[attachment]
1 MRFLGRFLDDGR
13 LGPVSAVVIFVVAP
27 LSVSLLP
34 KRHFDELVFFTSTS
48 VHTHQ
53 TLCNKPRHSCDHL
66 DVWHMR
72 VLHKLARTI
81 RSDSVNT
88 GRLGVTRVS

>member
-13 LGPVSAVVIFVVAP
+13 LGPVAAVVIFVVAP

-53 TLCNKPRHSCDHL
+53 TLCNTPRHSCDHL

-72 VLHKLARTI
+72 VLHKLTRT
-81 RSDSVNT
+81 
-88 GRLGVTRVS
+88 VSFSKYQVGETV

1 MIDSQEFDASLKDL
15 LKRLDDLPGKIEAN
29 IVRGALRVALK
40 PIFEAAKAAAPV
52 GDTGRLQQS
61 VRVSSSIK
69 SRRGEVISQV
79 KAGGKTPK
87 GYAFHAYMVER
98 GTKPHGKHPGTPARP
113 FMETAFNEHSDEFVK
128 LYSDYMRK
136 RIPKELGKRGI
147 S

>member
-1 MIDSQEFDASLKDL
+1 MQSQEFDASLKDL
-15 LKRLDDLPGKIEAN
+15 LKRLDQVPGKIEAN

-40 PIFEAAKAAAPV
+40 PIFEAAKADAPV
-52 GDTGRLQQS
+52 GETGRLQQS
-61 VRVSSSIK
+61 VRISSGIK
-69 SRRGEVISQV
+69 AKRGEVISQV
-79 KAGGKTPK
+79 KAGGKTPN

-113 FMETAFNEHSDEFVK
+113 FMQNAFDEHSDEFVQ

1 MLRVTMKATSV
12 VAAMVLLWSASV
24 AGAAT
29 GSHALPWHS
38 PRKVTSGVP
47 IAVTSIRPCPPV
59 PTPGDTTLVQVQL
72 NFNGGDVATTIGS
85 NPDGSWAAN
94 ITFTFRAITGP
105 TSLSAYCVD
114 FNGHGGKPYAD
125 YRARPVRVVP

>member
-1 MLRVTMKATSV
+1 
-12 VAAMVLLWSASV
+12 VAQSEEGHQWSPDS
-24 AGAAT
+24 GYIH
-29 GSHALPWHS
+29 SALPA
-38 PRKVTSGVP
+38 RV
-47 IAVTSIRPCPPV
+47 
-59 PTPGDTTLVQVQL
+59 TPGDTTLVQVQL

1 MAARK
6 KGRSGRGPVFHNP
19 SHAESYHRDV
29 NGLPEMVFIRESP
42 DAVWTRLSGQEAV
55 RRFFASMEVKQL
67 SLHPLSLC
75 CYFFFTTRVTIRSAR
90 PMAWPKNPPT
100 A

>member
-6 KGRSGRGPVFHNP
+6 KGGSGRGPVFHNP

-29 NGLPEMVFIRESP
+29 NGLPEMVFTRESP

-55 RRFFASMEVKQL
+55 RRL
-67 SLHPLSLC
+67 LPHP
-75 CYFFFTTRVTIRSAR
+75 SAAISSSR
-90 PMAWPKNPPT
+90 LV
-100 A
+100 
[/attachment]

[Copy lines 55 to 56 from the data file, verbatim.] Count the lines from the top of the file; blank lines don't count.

24 AGAAT
29 GSHALPWHS